From war to the Yankees to Aughrim: Mike Burke’s remarkable life
Dave Hannigan: New York franchise poor form has brought Burke’s name back up
Mike Burke (right) chats to New York Mayor Lindsay in 1971. Photo: Anthony Calvacca/New York Post Archives /(c) NYP Holdings, Inc. via Getty Images
Mike Burke and Ernest Hemingway were in an apartment in Paris, drinking and talking football late into a November night in 1944. Burke mentioned he’d once been a good enough prospect at the University of Pennsylvania to be signed by the Philadelphia Eagles for $125 per week. A rookie mistake. Papa’s own grid-iron career stalled in high school but, even in his mid-forties, nursing a paunch, he remained a slave to his own machismo and fancied his ability to tackle anybody.
“I could lay you low, you skinny half-back,” he declared.
“No you couldn’t,” said Burke.
Moments later, the combatants had repaired to the cobblestones of Montmartre, Burke cradling an empty wine bottle under his oxter in lieu of a football, the world’s most famous war correspondent assuming a linebacker’s three-point stance, poised to strike. A naval officer in peak physical condition, the 28-year-old one-time collegiate running back easily juked past the flailing author and Hemingway tore his clothes sprawling in a giddy heap on the street, laughing at the absurdity of his own efforts.
The pair had met and become lifelong friends over a gin and tonic-laced fried breakfast in Limerick earlier in the war, the transatlantic boat plane bringing them to England landing on the River Shannon at Foynes. While Hemingway famously liberated the Ritz Hotel as the Allies took back Paris, Burke fought for months with the French Resistance in Haute-Saône, parachuting behind enemy lines to link up with the Maquis de Confracourt near the Vosges Mountains. A military career of some distinction, it earned him the Navy Cross, the Silver Star, the Médaille de la Résistance and, in the post-war years, a lucrative role as script consultant on the Gary Cooper movie “Cloak and Dagger”.
Historically bad eras
Burke’s name has been taken in vain around New York this past week. The Yankees’ now annual failure to reach baseball’s World Series prompted the usual bout of hand-wringing and inevitable comparisons with other historically bad eras in the club’s history. The seven fallow years Burke was in charge between 1966 and 1973 always feature in that discussion. Woefully uncompetitive, his greatest achievement as president was refurbishing the tumbledown stadium, rebuffing a serious attempt to relocate to New Jersey, and getting Paul Simon to throw out a ceremonial first pitch.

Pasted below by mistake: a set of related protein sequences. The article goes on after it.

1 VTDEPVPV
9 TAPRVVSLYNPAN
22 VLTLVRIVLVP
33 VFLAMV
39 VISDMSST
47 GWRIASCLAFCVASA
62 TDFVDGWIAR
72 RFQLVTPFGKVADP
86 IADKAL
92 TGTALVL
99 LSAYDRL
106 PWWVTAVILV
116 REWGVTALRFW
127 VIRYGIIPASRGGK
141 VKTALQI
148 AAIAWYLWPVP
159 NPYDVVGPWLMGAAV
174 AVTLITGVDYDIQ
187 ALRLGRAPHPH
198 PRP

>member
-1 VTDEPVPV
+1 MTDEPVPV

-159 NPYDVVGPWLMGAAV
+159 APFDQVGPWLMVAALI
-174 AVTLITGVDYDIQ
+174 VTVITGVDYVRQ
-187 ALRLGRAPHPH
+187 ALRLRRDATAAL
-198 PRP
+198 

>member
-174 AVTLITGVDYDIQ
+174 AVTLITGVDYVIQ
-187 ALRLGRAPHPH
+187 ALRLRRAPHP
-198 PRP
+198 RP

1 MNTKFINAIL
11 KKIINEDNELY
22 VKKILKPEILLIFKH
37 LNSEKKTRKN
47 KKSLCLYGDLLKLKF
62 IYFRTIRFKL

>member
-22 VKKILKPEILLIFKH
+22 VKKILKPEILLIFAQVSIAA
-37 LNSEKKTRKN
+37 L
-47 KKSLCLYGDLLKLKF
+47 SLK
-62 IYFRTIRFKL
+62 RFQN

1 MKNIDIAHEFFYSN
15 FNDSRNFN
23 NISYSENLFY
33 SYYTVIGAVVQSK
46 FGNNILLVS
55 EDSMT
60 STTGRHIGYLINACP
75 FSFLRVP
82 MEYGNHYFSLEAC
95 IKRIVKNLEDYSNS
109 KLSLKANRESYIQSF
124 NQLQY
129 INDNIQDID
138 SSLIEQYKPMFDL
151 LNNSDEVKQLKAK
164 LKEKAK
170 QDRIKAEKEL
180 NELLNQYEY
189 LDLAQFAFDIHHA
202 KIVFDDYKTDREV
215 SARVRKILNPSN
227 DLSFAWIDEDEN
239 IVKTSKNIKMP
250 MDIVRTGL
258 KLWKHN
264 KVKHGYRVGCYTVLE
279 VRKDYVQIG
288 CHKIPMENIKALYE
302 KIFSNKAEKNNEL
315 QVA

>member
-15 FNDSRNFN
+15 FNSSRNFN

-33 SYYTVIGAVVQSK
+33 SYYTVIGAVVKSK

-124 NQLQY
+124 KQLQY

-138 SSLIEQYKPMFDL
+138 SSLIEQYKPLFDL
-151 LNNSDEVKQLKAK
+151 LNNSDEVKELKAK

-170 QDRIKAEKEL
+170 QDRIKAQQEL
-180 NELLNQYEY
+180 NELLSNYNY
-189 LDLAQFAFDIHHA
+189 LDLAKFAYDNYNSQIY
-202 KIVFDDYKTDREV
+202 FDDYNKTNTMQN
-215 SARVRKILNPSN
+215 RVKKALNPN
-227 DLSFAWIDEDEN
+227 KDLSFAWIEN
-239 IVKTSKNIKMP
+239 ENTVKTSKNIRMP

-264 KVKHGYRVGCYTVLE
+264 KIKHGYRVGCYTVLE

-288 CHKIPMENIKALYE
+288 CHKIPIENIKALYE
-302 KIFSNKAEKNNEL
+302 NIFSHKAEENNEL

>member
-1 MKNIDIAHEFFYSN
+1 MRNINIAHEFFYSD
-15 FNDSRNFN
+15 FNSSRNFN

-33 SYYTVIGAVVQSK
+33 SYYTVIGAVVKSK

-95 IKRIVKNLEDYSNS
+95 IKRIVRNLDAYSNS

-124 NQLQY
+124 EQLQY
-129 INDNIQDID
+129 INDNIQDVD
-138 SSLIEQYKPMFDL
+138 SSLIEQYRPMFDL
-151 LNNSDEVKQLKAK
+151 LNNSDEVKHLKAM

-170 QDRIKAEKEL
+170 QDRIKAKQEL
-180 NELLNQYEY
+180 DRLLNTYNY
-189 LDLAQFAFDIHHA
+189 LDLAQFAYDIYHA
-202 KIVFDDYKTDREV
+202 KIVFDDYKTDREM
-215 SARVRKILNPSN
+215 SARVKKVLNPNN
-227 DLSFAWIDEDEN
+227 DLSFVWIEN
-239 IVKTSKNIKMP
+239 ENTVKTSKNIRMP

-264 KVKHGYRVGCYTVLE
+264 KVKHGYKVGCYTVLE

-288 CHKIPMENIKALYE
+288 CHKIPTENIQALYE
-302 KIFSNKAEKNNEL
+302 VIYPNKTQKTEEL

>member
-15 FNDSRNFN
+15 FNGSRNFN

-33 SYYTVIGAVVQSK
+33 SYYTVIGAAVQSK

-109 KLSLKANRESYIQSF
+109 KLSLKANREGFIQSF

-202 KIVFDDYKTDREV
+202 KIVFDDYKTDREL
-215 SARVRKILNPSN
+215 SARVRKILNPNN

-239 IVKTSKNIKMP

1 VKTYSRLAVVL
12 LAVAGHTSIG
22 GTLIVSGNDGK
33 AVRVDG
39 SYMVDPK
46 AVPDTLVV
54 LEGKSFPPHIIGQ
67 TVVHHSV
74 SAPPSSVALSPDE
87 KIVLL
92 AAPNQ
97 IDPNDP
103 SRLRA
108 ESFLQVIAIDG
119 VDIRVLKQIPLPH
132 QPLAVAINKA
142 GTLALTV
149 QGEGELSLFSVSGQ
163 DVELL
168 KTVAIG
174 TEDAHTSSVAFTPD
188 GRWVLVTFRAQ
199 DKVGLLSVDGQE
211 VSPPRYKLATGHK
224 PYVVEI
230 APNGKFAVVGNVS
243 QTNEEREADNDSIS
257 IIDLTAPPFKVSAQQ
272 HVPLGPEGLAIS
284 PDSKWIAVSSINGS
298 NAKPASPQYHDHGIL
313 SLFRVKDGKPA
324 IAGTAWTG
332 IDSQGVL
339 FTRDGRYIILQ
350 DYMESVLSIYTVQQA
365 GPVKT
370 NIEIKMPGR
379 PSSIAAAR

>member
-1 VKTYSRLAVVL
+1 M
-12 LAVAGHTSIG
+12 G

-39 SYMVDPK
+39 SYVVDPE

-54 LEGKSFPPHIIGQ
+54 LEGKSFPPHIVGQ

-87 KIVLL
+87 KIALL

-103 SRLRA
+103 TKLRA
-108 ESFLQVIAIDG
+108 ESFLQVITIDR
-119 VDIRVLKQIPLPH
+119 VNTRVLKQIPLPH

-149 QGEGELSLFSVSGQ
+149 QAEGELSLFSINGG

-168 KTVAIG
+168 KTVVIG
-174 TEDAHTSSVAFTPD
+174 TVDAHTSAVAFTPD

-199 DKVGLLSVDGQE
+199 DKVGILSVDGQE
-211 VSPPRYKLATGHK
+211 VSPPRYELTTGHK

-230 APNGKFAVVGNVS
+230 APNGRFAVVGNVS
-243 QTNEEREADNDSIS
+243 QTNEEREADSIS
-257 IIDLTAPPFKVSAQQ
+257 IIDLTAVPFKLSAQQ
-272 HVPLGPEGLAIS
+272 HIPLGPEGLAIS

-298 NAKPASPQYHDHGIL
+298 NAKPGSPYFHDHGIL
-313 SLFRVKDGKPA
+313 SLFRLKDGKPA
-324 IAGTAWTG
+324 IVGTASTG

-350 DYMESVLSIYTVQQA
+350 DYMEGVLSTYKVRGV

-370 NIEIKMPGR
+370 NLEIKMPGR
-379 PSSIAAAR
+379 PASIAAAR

Every fresh mention of Burke’s name though brings to mind his rather extraordinary biography. After handing the reins of Yankee Stadium over to the legendary George Steinbrenner, he took over the New York Knicks and Madison Square Garden, where, among other achievements, he once waded into the seats to invite an abusive fan outside and promoted Ali-Frazier II. Burke retired in 1981 to a 500-acre farm in Aughrim, needing time and space to write his memoirs because, in between riding with the East Galway hunt and tooling around the chicanes of Ballinasloe in his DeLorean, he had quite a story to tell.
“The last of the Renaissance men,” is how Richard Helms, his former boss at the CIA, described him. “A jock who has read a book.”
He’d worked for the agency when it was still the Office for Strategic Services (OSS) in post-war Europe, handpicked for the job due to his heroics in German-occupied France and some earlier derring-do involving dressing as an Italian peasant to spirit a coveted anti-Mussolini admiral off the island of Capri to a safe house in the Tunisian Casbah.
While busy trying to foment revolution in communist Albania, the sleuthing Burke often broke bread with the infamous English spy Kim Philby. Getting called a bum by irate Yankee fans from the bleachers was always going to be small beer to somebody who had to live with the fact he’d unwittingly sent several Albanian nationalists back to their homeland to die because Philby was a double-agent working for the Soviets.
Burke’s was that kind of life, casually pinballing through history, bouncing off names that defined epochs. Before the Yankees’ gig, Burke managed Ringling Brothers Barnum & Bailey Circus. His arrival coincided with the Teamsters Union wanting a slice of the action, a demand freighted by death threats and a series of unfortunate accidents as the mob put the squeeze on. It culminated in a fraught showdown with Jimmy Hoffa in a Miami hotel. A man who pitched himself to President John F Kennedy as a potential head of the CIA after the Bay of Pigs’ debacle was hardly going to be cowed by a hoodlum in a suit.
After two divorces (he wed his first wife, the model Faith Long, while he was still in college) and decades in the media spotlight, the anonymity of Ireland appealed to him. A frequent visitor all his life, his attachment to the place was ancestral, the Burkes came from Galway and the Flemings, his mother’s side, from Kerry, and typically romantic.
“Irishry in our family runs centuries deep, in myth and mist, pride and prejudice,” he wrote in the appropriately-titled “Outrageous Good Fortune”.
Before dying from cancer in Dublin in 1987, he often returned to New York to catch up with his four children and friends like Kurt Vonnegut and Howard Cosell, the iconic broadcaster who delivered the eulogy at his funeral in St. Patrick’s Cathedral.
“Are you a gentleman farmer over in Ireland?” a socialite asked Burke in the Algonquin Hotel one evening.
“Well,” he replied with a smile, “I am a gentleman.”
That and so much more.